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Towards Recursive Mathematics Curricula: A Complexified Hermeneutic Journey

  • Author / Creator
    Luo, Lixin
  • Derived from Doll’s (1993) seminal conceptualization of a post-modern curriculum with the criteria of 4Rs (i.e., richness, relations, recursion and rigor), the present research continues the effort to complexify and theorize recursion and recursive curriculum. This study re-conceptualizes mathematics curriculum as recursive through the lens of complexity thinking (Davis & Sumara, 2006), which studies complex systems that are adaptive, such as cognition and knowledge. A mathematics curriculum often seems be designed or delivered as linear: a sequence of predetermined, sometimes unrelated, topics with few chances for learners to revisit them from different perspectives. This suggests learning as accumulation with predictable outcomes. Learning, observed through a complexified world view, is neither linear nor predictable. Learning is a self-organizing process through which a learner and her environment co-evolve, and a recursive elaboration through which a learner transforms her previous understanding (Davis & Sumara, 2002; Davis, Sumara, & Luce-Kapler, 2008). Both learners and school subjects are complex systems with a biological structure (Davis & Sumara, 2002) that emerges. This view demands a recursive curriculum that centers on reviewing previously encountered ideas with an orientation towards newness and changes along its formation. What might such mathematics curriculum be like, particularly at high school level, in theory and practice is my research focus.
    The research methodology follows the tradition of hermeneutics (Gadamer, 1989/2013) that attends to language and emphasizes emerging understanding through iterative loops of interpretations. The interpretations in this research are informed by three kinds of entry texts, my personal reflections about recursive curriculum, teaching documents (i.e., programs of studies and textbooks), and conversations with teachers, serving to provoke my thinking and generate further reflection subjected to new rounds of interpretations. Several high school mathematics teaching documents from Canada and China were examined to see in what ways a planned curriculum might afford recursion. Conversations with experienced high school mathematics teachers were conducted in professional development workshops and/or individual meetings. Teachers were invited to reflect on their learning and teaching experiences and comment on several teaching and learning practices (e.g., reviewing), and work with me to revise or generate curriculum materials to promote such practices orientated towards helping students to learn something new from what they have encountered before.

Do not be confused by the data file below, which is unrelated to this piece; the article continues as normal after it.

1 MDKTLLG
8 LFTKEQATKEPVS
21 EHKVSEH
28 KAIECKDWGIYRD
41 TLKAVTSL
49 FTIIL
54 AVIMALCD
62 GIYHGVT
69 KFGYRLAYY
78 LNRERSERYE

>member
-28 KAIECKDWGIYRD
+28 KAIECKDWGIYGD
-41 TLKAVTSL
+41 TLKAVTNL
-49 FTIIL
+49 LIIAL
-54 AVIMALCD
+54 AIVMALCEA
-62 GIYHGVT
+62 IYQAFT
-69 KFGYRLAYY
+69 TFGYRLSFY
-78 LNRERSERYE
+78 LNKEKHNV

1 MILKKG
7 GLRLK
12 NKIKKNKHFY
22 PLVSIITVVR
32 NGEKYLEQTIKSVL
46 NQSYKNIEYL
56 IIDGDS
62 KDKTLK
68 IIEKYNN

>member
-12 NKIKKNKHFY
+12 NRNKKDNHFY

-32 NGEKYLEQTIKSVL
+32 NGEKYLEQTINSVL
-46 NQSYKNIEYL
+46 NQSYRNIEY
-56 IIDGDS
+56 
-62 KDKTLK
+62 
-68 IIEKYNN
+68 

This study aims to make a contribution in the field of mathematics education by addressing the gap between the perceived importance of recursive mathematics curricula and the insufficiency of research about them. I expect that this study speaks to a reinterpretation of reviewing, and potentially provokes learners (both teachers and students) to interpret mathematics and curriculum differently and inspires learners to (re)embark a complexified hermeneutic inquiry on recursive mathematics curricula for the purpose of both learning and teaching. This study has led to a metaphorical and iconic image (see the image on p. v or Figure 9.4.8) of recursive curricula that represents abundant curriculum possibilities rather than a fixed one. Such visualization can provide theoretical and practical references for mathematics educators and education researchers to draw inspirations from when designing towards recursive mathematics curricula.

  • Subjects / Keywords
  • Graduation date
    Fall 2019
  • Type of Item
    Thesis
  • Degree
    Doctor of Philosophy
  • DOI
    https://doi.org/10.7939/r3-ew51-3d41
  • License
    Permission is hereby granted to the University of Alberta Libraries to reproduce single copies of this thesis and to lend or sell such copies for private, scholarly or scientific research purposes only. Where the thesis is converted to, or otherwise made available in digital form, the University of Alberta will advise potential users of the thesis of these terms. The author reserves all other publication and other rights in association with the copyright in the thesis and, except as herein before provided, neither the thesis nor any substantial portion thereof may be printed or otherwise reproduced in any material form whatsoever without the author's prior written permission.